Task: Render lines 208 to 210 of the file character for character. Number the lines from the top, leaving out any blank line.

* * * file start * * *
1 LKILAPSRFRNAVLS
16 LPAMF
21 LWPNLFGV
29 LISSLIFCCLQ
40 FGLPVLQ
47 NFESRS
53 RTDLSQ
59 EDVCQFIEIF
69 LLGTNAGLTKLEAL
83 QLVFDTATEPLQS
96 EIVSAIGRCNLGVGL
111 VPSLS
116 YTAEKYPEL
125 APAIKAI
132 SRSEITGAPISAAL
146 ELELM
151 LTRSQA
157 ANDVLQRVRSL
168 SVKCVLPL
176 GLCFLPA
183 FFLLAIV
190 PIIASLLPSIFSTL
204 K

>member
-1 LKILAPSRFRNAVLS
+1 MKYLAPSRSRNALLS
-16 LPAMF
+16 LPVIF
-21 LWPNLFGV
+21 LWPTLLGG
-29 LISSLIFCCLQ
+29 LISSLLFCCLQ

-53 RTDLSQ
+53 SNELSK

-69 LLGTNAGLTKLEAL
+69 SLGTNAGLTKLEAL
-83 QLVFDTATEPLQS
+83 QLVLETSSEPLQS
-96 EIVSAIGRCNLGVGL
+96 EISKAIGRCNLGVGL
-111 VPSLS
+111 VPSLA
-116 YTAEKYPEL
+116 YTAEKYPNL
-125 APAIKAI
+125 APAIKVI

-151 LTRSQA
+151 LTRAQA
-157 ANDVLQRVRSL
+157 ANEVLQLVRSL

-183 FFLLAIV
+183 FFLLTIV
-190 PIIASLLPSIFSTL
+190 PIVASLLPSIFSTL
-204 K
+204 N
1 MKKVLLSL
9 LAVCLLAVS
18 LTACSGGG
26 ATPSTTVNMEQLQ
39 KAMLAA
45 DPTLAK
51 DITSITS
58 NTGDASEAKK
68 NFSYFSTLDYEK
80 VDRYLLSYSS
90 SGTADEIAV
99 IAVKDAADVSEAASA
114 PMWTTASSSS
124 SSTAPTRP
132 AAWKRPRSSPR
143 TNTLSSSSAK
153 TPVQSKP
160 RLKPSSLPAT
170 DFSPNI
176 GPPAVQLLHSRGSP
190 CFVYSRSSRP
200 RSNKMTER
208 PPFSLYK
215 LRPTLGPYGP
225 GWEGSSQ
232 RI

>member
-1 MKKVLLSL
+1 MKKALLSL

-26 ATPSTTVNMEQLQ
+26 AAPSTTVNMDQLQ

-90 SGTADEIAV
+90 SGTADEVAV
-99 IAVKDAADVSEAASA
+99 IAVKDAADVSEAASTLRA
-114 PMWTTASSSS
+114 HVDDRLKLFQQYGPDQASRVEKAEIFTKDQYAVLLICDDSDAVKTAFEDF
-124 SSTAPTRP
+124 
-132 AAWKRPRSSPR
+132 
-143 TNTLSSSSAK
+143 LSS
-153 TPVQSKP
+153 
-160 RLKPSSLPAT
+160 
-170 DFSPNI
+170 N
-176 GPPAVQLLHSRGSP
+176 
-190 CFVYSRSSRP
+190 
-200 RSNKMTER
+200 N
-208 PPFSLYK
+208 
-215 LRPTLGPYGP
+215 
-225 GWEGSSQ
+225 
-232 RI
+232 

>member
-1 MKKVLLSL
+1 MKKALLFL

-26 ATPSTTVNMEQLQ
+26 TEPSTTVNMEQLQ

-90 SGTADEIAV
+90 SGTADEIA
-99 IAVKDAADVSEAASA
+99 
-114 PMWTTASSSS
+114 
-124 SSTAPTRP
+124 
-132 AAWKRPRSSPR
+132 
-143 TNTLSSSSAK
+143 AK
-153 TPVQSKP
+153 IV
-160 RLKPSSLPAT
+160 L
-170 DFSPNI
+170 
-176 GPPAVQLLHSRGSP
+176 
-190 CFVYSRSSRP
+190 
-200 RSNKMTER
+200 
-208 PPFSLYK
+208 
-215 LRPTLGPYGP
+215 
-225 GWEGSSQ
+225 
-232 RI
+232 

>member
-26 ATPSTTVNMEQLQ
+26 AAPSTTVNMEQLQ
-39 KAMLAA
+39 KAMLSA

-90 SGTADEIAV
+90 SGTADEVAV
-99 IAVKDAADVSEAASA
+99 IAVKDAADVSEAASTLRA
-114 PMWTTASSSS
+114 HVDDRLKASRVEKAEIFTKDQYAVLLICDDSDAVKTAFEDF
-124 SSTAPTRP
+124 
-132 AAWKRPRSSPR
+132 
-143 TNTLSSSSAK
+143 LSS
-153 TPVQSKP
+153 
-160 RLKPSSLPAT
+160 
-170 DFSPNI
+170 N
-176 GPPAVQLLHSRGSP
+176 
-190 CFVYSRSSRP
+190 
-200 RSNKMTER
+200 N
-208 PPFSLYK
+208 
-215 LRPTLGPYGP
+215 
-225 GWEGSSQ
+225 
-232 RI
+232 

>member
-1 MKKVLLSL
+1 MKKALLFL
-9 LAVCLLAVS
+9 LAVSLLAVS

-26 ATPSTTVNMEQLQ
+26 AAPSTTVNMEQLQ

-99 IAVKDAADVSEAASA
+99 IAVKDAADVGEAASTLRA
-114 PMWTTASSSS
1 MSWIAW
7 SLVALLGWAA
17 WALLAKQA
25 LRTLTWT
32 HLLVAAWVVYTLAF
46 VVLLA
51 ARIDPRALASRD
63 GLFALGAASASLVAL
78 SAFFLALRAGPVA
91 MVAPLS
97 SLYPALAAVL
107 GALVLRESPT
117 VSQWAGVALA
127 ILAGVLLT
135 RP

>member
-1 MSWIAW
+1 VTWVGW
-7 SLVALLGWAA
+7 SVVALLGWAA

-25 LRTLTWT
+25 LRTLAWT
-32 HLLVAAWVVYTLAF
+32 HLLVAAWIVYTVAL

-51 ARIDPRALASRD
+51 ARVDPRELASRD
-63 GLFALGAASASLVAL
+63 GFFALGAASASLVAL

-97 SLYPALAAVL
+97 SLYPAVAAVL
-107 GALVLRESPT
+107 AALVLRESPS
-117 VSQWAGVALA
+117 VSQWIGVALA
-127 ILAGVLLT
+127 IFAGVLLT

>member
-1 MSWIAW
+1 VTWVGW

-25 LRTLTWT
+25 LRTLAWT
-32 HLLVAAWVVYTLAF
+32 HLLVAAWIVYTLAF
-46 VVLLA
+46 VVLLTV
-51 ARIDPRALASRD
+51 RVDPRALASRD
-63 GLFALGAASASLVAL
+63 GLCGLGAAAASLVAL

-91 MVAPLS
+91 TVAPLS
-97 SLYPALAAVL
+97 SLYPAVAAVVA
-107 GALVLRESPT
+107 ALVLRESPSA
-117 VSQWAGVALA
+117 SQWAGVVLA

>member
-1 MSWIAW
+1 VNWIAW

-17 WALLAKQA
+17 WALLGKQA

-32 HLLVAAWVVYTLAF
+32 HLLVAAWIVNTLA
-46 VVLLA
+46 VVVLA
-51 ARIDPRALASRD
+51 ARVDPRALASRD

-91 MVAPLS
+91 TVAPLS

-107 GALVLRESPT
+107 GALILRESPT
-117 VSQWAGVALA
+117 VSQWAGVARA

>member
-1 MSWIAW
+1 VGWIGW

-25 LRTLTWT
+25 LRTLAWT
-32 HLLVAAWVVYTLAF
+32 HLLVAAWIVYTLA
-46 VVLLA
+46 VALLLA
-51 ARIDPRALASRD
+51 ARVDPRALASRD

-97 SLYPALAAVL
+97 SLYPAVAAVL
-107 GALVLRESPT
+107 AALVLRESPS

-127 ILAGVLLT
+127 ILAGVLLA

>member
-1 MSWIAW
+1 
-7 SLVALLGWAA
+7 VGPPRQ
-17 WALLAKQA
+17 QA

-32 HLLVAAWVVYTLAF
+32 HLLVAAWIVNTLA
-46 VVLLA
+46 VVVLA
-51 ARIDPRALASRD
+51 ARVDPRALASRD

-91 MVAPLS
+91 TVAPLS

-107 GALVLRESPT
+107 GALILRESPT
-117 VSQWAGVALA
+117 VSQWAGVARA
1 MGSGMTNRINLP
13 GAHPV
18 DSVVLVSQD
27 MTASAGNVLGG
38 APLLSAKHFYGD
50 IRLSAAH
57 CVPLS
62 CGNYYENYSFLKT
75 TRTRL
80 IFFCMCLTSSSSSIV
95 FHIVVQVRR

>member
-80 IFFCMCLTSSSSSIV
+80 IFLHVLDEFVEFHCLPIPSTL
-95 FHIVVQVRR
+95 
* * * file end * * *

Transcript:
32 HLLVAAWVVYTLAF
46 VVLLA
51 ARIDPRALASRD